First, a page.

Sunday, March 16, 2008

Drawing Tip #5: Using Reference Photos

There are two ways of working from photos. One way is to work directly from your own photographs. Since they are yours, you can copy them exactly if you want. However, I don't know about you, but I don't have access to most of the animals I want to draw, and I don't feel like sitting for an hour at the zoo hoping the lion will wake up and turn around (for example). In these situations, you can use others' photographs as reference.

I must say something very important here: You cannot copy others' photographs. Everything on the internet is copyright protected. Everything. Unless it specifically says otherwise. Many people think that anything you find on Google image searches are free-use images, but this is not the case. You can use those images to study proportion, flow of fur, expressions, shadows and highlights, color, or any number of things. But ultimately, the drawing must be your own composition.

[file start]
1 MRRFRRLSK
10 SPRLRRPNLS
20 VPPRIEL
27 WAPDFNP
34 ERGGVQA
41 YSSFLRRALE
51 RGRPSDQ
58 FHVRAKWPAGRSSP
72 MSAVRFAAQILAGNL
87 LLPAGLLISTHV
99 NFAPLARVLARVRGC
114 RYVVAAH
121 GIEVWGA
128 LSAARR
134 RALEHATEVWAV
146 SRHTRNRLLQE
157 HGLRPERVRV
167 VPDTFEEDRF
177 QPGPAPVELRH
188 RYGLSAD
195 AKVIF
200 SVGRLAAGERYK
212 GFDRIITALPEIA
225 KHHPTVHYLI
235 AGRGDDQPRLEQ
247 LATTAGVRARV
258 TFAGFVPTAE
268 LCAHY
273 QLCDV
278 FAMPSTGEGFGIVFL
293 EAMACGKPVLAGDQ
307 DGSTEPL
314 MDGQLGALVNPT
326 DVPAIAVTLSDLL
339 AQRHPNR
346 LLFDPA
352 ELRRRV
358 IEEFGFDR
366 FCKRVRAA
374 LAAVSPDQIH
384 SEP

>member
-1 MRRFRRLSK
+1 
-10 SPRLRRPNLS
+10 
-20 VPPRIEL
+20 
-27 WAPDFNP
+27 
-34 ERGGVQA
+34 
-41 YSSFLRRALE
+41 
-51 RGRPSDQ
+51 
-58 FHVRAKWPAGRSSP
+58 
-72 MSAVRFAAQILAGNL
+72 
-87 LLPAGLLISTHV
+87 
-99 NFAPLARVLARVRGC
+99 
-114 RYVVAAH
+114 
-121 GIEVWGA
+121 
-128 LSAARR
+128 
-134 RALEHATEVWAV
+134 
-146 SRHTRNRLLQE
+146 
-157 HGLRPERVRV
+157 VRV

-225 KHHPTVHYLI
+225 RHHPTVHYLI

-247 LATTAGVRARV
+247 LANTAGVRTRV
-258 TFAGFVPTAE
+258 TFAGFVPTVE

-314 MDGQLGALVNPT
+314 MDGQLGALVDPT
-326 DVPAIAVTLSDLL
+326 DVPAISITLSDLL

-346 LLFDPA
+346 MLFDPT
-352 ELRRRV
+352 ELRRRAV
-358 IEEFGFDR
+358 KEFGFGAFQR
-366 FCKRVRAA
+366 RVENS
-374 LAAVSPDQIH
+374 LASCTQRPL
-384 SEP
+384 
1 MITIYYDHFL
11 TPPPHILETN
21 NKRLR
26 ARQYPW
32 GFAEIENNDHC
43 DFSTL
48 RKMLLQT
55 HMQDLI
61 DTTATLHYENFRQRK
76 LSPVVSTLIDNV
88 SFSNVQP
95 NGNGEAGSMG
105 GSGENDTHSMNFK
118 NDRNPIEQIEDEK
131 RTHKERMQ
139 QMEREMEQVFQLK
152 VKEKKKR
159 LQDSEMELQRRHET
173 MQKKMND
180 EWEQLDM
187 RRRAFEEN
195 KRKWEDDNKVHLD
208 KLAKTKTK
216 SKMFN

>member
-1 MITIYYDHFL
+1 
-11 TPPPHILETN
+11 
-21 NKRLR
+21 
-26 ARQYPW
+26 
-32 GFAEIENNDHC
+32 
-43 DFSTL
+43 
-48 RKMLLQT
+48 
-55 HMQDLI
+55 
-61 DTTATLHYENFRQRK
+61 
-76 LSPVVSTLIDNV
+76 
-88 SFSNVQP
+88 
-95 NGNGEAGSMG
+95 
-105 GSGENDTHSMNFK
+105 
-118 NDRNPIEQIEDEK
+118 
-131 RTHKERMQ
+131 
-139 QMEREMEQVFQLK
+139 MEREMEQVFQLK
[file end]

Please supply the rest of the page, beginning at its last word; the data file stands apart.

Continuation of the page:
When selecting reference photos, I look for a few things. I usually have an idea in mind first, then go looking for images that will help. Two or three for the general pose, a few for markings, and perhaps a few detail shots for mouths or paws. They are meant to aid you in your drawing, not to provide an interesting piece for you to copy.

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